Dr. Cristián Samper
President and CEO, Wildlife Conservation Society
My recent visit to Tanzania gives me hope. It started in Tarangire National Park, a beautiful northern ecosystem in which the population of elephants has doubled in 20 years. That’s good news for elephants for a change. Conservation efforts are having a powerful impact thanks to strong national park law enforcement and grassroots efforts by conservation partners in the area.
A Wildlife Conservation Society colleague, Charles Foley, first came to Tarangire in 1993 to work on his doctorate research on the impacts of poaching on elephant populations. These populations had been hit hard by the poaching crisis in the 1980s, but poaching stopped as the tourism industry strengthened.
Charles and his wife Lara, who work in northern Tanzania, have been studying elephants for two decades, making it the second longest elephant field study worldwide. They estimate there were 1,800 elephants in 1996; today there are about 4,200. Their studies have shown that elephant populations can recover quickly if the conditions are right, and by as much as 7% per year.
The story has not been as positive for other wildlife. The populations of zebra and wildebeest have declined about 30 percent during that same period, and Oryx may be down as much as 90 percent. Why? Tarangire National Park was established in the 1970s with help from WCS and covers 2680 square km. It lies in the seasonal savannas of East Africa and when the rains come in May/June, the animals migrate outside the park to feed on the grasses that grow in soils with higher nutrients. During the dry season they move back to the park. Tarangire serves as a refuge for wildlife, but much of the wildlife spends most of its time outside the park, where poaching is a high risk.
The main threat to the wildlife today is agriculture and land use change in the larger Tarangire ecosystem. The communities living around the park are Maasai pastoralists. They do not hunt wildlife, except occasionally for predators like lions and hyenas that can eat their cattle. Some communities have started shifting to permanent agriculture, and there is less room for wildlife. The tourism industry and WCS recognized the problem a decade ago, and together started setting up conservation easements.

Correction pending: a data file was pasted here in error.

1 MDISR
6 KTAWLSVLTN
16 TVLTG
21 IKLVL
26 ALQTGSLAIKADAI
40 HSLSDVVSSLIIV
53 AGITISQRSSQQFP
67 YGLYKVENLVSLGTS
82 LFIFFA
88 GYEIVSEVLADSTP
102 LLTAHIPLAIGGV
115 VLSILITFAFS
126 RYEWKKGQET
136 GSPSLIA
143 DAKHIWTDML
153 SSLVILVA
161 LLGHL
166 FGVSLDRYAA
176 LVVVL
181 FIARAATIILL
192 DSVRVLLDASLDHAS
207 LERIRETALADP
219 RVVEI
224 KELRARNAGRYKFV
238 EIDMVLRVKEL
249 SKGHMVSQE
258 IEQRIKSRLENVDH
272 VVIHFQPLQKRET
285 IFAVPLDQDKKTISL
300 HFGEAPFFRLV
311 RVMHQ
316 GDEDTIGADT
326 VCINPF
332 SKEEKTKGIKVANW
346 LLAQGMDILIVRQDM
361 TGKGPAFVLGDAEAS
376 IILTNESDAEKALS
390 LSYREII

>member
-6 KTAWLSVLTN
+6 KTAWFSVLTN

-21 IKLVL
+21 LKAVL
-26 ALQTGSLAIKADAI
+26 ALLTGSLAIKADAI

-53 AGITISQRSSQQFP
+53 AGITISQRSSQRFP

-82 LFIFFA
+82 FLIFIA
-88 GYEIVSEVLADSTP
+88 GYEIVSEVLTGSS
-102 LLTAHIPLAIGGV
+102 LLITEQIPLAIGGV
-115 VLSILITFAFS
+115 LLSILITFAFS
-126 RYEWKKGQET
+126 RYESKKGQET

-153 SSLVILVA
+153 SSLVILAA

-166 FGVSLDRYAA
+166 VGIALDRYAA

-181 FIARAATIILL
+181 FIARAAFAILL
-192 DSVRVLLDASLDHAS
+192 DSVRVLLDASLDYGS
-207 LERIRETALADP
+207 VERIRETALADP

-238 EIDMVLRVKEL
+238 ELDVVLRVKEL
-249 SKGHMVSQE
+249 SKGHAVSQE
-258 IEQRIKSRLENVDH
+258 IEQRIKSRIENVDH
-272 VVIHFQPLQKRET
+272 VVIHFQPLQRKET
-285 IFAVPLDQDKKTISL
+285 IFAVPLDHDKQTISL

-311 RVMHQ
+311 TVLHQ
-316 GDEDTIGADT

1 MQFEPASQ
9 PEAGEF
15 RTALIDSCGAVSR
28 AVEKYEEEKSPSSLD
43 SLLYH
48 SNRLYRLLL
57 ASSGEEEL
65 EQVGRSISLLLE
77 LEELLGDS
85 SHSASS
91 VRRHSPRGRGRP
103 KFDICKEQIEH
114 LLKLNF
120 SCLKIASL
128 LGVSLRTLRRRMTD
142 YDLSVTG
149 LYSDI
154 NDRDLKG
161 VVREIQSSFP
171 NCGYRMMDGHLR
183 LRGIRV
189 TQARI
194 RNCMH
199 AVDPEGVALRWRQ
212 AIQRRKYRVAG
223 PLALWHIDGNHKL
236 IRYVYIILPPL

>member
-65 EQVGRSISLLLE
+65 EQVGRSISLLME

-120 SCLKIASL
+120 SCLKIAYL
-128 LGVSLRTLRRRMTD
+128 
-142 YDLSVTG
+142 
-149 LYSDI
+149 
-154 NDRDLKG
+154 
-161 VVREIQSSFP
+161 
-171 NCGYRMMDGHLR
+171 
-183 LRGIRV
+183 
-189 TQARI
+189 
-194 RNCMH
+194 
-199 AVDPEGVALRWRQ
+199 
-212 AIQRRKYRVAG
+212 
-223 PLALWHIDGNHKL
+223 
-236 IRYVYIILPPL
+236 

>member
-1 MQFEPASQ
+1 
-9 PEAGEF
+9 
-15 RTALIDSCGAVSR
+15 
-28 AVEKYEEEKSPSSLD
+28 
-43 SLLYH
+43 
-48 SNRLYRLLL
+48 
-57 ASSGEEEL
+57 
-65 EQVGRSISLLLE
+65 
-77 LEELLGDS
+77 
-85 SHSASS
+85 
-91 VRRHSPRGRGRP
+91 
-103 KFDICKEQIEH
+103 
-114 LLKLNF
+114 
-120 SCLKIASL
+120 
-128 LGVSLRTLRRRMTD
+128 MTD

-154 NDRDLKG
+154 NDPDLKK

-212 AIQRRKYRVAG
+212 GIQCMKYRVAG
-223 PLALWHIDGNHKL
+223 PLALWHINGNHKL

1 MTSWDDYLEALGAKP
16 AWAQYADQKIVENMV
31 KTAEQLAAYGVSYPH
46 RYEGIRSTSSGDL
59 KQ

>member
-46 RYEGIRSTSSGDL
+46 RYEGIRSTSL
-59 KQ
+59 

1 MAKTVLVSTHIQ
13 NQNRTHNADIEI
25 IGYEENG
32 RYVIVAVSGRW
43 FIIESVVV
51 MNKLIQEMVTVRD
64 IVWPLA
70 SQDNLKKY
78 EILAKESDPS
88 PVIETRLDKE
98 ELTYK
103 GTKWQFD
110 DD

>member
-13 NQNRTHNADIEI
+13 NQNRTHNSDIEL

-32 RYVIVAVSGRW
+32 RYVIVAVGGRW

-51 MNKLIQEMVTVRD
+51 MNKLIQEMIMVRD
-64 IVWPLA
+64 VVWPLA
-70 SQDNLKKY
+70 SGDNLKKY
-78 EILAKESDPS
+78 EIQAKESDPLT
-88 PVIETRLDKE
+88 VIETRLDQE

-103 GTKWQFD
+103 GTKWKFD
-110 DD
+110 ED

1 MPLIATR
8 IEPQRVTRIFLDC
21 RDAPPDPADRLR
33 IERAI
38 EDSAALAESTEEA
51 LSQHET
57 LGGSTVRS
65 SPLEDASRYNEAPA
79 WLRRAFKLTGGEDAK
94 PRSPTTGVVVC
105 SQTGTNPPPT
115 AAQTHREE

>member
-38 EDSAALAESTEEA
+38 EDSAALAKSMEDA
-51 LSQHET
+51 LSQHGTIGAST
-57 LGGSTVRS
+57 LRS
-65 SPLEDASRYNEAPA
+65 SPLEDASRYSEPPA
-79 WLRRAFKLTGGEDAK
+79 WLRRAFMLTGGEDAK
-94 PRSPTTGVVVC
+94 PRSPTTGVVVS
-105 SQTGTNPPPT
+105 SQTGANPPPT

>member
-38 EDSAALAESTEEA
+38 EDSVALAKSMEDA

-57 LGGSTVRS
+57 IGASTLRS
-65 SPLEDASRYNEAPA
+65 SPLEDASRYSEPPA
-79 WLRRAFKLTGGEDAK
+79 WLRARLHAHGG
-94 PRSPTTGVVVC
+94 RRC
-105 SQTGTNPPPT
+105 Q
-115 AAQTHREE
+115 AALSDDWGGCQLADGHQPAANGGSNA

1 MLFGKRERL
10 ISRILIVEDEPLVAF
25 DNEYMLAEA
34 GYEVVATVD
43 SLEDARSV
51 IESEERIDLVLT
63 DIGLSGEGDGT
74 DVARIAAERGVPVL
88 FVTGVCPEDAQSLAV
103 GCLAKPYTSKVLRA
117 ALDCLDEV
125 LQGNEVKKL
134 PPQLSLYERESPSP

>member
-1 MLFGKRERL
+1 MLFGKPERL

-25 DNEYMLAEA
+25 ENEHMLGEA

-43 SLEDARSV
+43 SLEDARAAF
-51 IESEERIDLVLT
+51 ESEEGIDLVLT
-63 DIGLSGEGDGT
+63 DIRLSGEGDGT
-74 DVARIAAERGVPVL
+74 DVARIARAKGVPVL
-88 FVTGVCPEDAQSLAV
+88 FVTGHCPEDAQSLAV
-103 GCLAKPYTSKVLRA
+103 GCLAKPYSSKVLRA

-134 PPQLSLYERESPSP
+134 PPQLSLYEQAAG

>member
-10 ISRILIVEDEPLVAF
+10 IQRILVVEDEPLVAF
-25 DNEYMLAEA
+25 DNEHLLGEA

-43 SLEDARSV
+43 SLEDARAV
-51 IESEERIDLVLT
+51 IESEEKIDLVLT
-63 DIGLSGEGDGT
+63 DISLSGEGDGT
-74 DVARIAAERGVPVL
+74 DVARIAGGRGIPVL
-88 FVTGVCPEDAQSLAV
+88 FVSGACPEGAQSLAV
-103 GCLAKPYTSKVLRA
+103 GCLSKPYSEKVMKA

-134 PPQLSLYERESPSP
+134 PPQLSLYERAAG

These provide financial compensation to communities that keep land for cattle and not agriculture. Today, WCS and other conservation partners are helping communities get Certificates of Customary Right of Occupancy, where the whole community agrees to set aside land that cannot be used for agriculture. We are also helping communities patrol their lands with game scouts and use of the SMART (Spatial Monitoring and Reporting Tool) technology. Field surveys suggest the populations of wildlife have stabilized, and some may be starting to increase.
The story is very different in southern Tanzania. Ruaha National Park and the contiguous Rungwa-Muhezi-Kizigo Game Reserve complex lost half its elephants in six years due to poaching. WCS started working in Ruaha in 2004, initially to support the establishment of community ‘Wildlife Management Areas’ next to the park. The revenues from tourism and hunting have helped local communities and avoided the transformation of these lands into agriculture.